Computational and Information Science
Introduction and Rationale
Computation is now a crucial tool for discovery in the sciences, engineering, and increasingly so in the humanities. Scientific computation is also a diverse field. It requires a working knowledge of numerical analysis (to develop new and more accurate algorithms), best-practices in software engineering (to implement and maintain ever-growing scientific software systems), computer science (to exploit emerging trends in hardware and programming practices), and statistics and data modeling (to analyze and interpret the massive digital data sets that are now routinely collected in all fields).
The graduate certificate in computational and information science is open to Princeton University graduate students. It is designed to recognize the achievements of students who have undertaken comprehensive training in these topics, both through formal course work and through research in their subject area.
The certificate program was originally proposed and designed to be part of the Program in Integrative Information, Computer and Application Sciences (PICASso) by Professor J.P. Singh, with the resources required to administer the program now provided by the Princeton Institute for Computational Science and Engineering (PICSciE).
To earn the certificate, students must complete four requirements: (1) take for credit and pass two of the three approved core courses, (2) take for credit and pass one approved elective course, usually this is a course specific to their research discipline, (3) give a seminar (in their home department) on their thesis research, and (4) write a thesis which contains a significant computational component, as judged by the thesis advisor who must write a short letter to certify this component.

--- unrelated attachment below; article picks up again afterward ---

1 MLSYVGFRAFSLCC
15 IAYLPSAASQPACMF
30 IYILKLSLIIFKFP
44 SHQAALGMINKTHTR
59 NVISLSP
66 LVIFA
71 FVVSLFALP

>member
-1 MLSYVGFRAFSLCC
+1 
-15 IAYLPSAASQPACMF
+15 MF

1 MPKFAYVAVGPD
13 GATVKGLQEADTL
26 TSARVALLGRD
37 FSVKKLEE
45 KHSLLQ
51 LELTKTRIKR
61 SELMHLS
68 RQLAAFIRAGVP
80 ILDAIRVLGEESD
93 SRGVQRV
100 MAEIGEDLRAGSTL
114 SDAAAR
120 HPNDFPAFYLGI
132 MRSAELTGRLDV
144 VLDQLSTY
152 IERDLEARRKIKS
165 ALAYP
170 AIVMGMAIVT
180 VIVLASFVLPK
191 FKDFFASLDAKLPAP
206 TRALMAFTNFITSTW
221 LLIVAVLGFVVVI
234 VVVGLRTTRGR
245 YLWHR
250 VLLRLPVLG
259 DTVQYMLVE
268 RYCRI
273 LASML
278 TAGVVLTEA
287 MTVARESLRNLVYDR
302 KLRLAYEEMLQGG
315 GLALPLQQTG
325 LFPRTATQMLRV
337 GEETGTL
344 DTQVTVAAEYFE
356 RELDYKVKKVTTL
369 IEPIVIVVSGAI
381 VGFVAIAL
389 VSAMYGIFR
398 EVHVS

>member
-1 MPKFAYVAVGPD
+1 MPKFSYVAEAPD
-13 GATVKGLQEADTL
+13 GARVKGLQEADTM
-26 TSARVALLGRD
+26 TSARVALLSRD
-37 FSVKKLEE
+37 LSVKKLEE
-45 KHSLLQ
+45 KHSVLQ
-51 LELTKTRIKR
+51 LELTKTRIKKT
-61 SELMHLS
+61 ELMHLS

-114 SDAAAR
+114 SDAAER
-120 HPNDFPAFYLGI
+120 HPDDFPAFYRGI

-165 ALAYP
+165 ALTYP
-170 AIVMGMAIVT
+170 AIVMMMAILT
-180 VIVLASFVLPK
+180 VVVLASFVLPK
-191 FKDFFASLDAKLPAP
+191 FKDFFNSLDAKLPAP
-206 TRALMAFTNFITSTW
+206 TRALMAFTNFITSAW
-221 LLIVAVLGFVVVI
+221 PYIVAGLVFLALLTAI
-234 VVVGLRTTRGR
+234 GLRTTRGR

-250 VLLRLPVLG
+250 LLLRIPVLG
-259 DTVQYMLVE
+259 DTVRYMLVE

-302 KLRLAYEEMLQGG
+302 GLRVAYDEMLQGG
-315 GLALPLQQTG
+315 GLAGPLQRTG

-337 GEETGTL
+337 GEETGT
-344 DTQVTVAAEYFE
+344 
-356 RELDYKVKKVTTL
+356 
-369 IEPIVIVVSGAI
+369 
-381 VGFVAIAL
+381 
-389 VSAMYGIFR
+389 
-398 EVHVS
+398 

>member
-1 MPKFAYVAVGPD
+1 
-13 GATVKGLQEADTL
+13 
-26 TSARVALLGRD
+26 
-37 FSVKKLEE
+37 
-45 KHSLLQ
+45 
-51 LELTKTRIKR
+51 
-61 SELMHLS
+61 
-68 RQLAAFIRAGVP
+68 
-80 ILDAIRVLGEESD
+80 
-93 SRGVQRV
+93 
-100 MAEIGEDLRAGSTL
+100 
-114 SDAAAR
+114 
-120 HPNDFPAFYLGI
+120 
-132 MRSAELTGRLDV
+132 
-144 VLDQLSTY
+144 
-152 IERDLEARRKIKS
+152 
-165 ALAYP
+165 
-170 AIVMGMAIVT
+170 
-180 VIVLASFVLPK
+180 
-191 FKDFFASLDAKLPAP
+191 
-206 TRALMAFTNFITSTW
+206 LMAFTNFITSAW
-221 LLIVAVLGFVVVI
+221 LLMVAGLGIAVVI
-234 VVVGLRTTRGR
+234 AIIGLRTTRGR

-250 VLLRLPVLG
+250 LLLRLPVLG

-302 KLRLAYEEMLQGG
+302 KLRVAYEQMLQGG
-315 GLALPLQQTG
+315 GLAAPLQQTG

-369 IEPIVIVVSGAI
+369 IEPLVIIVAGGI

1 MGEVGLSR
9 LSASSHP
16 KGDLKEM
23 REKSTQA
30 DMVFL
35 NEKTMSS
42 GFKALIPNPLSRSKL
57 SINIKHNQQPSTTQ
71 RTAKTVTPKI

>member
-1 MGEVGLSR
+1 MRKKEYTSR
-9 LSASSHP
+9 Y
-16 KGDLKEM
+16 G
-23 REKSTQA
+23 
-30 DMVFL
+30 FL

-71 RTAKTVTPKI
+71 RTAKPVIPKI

Online application is now available.
The following describes in more detail each of these requirements:
Students must take any two of the three core courses. This requirement is designed to guarantee all students who earn the certificate have a solid foundation in the basic principles of scientific computation and data analysis. The core courses are:
APC 524: Software Engineering for Scientific Computing. Covers the tools and techniques that are crucial for effective use of computation in any discipline. Topics include structured programming in compiled versus scripting languages, software management tools, debugging, profiling and optimization, and parallel programming for both shared and distributed memory systems.
APC 523: Numerical Algorithms for Scientific Computing. An introduction to numerical analysis and numerical algorithms useful for a wide range of problems. Topics in analysis include round-off versus truncation error, stability, consistency and convergence of algorithms. Topics in algorithms include methods for linear algebra, nonlinear root finding, ODEs, and elliptic, hyperbolic, and parabolic PDEs.
COS 424: Interacting with Data. An introduction to some of the best and most general approaches to solving the broad problem of extracting useful information from digital data, including text documents, biological data, signals, and images. Topics will include classification, clustering, prediction, and dimensionality reduction.
One course required. This requirement is designed to give students expert training in their subject. Elective courses can be selected from any graduate-level course on campus, provided the course contains a significant computational component. In special circumstances, advanced undergraduate level courses may also count towards the elective. Each student must seek approval of the certificate program director for the course they select as an elective. Approval may be granted for courses already taken. In general, the elective course will be offered by the student’s home department. Some examples of suitable elective courses are: